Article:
I don't doubt that those involved in this effort are very sincere, helpful people who truly want to share their talents with the young and help bring the little ones to a closer understanding of God's Word and His plan for salvation. But I do question the wisdom of this whole enterprise, this "Children's Liturgy" phenomenon which has become quite popular in the past decade or two.
The whole thing started with the "Decree and Directory for Masses with Children," published in 1973. The relevant passages, which I found here, are as follows:
Just reading that, I'm struck by a couple of things:
"16. In many places parish Masses are celebrated, especially on Sundays and holy days, at which a good many children take part along with the large number of adults. On such occasions the witness of adult believers can have a great effect upon the children. Adults can in turn benefit spiritually from experiencing the part that the children have within the Christian community. The Christian spirit of the family is greatly fostered when children take part in these Masses together with their parents and other family members. …
"17. Nevertheless, in Masses of this kind it is necessary to take great care that the children present do not feel neglected because of their inability to participate or to understand what happens and what is proclaimed in the celebration. Some account should be taken of their presence: for example, by speaking to them directly in the introductory comments (as at the beginning and the end of Mass) and at some point in the homily.
"Sometimes, moreover, if the place itself and the nature of the community permit, it will be appropriate to celebrate the liturgy of the word, including a homily, with the children in a separate, but not too distant, room. Then, before the Eucharistic liturgy begins, the children are led to the place where the adults have meanwhile celebrated their own liturgy of the word."
First, the expression of the idea that children should not feel "neglected" seems a bit strange, at first glance. Before the Mass was in the vernacular children were going to feel a bit left out at Mass, yet generations of Catholic children grew up to be practicing Catholics without as much difficulty as seems to happen today. Perhaps there is a value in having children present, occasionally, at what they see and know to be "grown-up" business, and at having them feel, not neglected, but inspired to want to reach an age at which a fuller participation can be theirs.
Second, while it is suggested that children be mentioned in introductory or concluding comments or during the homily, the further idea that a separate Liturgy of the Word be conducted for them is preceded by some qualifiers, e.g. "Sometimes..." and "if the place itself and the nature of the community permit..." These are not phrases which suggest that the idea behind the document was to create a regular weekly Children's Liturgy and to parade groups of children ranging from quite small toddlers up to children old enough to have received their First Communions out of the church every Sunday, led by a lay volunteer holding aloft a book and making a procession out of it.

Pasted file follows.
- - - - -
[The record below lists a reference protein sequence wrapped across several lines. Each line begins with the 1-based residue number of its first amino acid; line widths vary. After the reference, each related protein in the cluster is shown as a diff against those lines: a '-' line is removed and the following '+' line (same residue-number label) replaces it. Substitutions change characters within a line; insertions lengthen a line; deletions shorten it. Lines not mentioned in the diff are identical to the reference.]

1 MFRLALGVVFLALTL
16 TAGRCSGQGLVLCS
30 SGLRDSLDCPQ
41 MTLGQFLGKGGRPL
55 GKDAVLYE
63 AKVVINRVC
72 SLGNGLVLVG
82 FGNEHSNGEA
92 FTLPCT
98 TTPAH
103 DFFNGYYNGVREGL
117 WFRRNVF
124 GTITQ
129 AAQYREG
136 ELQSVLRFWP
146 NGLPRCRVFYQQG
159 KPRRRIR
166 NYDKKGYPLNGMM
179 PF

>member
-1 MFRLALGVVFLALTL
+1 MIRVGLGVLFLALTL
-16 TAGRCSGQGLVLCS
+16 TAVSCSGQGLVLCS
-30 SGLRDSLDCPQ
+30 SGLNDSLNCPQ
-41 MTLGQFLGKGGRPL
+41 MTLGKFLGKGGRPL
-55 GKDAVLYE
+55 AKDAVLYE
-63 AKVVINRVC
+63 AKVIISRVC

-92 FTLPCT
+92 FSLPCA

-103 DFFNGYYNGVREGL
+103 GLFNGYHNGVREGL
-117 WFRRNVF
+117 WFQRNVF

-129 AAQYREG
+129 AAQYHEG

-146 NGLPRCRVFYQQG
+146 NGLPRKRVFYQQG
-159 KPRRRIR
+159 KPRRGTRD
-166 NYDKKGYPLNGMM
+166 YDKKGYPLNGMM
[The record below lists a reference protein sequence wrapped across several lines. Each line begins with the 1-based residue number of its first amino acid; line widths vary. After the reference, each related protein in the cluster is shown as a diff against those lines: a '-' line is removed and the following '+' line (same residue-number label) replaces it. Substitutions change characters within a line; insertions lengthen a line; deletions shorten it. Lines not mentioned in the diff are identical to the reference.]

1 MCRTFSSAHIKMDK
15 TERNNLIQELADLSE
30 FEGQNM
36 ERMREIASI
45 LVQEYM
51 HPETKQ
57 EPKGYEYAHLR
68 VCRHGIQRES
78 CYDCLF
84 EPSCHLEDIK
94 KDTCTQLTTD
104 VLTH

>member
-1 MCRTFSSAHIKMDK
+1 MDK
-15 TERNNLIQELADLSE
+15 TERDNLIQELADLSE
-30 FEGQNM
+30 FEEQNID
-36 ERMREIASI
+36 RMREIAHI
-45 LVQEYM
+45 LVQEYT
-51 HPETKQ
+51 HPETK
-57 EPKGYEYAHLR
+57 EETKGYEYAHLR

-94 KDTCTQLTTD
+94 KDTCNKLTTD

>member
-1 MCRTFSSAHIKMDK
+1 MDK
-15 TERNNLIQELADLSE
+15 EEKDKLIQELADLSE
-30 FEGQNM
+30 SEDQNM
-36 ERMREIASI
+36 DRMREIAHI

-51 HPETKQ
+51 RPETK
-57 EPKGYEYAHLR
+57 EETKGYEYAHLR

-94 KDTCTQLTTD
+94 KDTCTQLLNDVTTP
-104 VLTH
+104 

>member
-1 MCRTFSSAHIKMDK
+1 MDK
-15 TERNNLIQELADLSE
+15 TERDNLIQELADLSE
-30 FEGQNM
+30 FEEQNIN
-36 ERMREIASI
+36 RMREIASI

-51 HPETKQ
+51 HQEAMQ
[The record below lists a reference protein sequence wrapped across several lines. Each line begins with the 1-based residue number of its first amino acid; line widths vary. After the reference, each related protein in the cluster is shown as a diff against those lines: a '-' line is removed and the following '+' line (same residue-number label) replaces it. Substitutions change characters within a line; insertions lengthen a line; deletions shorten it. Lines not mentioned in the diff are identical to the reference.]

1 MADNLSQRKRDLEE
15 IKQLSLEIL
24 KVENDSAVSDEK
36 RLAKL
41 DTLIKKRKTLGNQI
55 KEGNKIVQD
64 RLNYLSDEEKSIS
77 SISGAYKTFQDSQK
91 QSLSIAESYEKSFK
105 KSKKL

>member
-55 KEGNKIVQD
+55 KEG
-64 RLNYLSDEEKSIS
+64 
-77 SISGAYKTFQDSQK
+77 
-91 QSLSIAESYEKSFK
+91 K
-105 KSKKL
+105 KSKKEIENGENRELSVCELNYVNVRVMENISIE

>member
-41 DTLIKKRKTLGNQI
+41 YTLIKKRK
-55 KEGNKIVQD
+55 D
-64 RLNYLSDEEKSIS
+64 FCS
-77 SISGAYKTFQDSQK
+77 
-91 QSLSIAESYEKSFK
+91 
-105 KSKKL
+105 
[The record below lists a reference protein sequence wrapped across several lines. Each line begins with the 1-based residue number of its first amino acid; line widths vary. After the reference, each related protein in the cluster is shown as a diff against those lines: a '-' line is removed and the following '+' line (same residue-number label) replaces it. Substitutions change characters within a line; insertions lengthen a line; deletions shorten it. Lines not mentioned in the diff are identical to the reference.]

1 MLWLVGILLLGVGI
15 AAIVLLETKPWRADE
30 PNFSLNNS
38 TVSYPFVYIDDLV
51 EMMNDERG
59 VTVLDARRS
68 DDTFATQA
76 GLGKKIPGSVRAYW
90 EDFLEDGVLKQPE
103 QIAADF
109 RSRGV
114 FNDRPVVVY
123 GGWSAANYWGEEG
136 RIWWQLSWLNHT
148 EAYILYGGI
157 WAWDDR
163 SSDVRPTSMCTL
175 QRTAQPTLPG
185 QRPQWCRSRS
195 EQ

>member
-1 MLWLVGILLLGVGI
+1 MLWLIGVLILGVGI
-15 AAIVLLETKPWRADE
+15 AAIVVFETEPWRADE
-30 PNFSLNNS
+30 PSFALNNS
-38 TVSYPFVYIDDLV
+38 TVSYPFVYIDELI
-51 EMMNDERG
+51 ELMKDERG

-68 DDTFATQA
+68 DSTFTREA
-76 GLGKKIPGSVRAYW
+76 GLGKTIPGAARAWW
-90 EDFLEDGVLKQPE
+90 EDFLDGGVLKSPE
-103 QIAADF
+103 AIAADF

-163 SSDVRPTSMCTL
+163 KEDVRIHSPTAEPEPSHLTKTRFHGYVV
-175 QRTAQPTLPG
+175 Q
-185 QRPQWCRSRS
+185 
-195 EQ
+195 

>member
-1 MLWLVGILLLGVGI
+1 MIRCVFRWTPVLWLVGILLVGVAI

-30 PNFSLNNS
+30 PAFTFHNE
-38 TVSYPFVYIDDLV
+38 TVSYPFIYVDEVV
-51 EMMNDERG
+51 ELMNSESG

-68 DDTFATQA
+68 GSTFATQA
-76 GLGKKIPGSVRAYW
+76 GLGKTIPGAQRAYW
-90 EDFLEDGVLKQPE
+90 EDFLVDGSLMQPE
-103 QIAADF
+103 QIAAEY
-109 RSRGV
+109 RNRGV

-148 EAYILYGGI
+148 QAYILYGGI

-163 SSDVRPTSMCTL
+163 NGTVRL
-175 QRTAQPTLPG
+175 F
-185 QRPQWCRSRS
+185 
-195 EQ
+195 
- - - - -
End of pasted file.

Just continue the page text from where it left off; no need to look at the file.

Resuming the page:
I have heard some people insist that Children's Church is necessary to keep children from misbehaving and being disruptive during the Mass. But any child who is really old enough to participate in a Children's Liturgy ought already be old enough for simple good behavior, four or five years old, I would think; and the result of allowing children to leave during the Liturgy of the Word can sometimes be misbehavior during the Liturgy of the Eucharist--the child thinks, not unreasonably, that his "church" is over; why should he have to wait around for Mom and Dad's Mass to be over, too?
And while processing children out in neat rows (or straggly bunches, as more often happens) just before the Liturgy of the Word may be orderly and not particularly disruptive, the children are not caused to process back in, but scramble in randomly sometime between the end of the homily and the end of the Offertory Hymn; sometimes they wander about looking for their parents, and sometimes they crawl over people trying to squeeze in to a bench because while they were gone latecomers to Mass sat beside their parents and occupied their places. I can't imagine how it is that I've never witnessed a child being misplaced during this disorderly dash, but perhaps others have.
Like many things which arose in the early days after Vatican II, Children's Liturgy seems to me to be a nice idea with unintended consequences. Certainly the advent of Children's Liturgy has not seemed to coincide with an equal rise in numbers of adult Catholics who point to its influence in their lives as being among those things which helped them remain Catholic beyond their teenage years (and their Confirmations, which is increasingly the Sacrament of Bribing Kids to remain Practicing Catholics until they are Teens--but that's a subject for another blog post). One thing it has seemed to do, sadly, is reinforce the idea in children's heads that church is "boring," and that since it is boring some nice grown-ups have taken the time to read them Bible stories about Jesus and His "friends" (not disciples, a word that is presumably too hard for children who already know what HDTV stands for). Oh, and maybe let them do some cut and paste, or some coloring.
How they are supposed to transition from that environement--and that belief, that church is something boring and grown-up--to quiet and focused participation at the Holy Sacrifice of the Mass just a few years later is beyond me. Which is why I hope that the rumors that our Holy Father is quietly planning to revisit the "Decree and Directory for Masses with Children" prove to be true.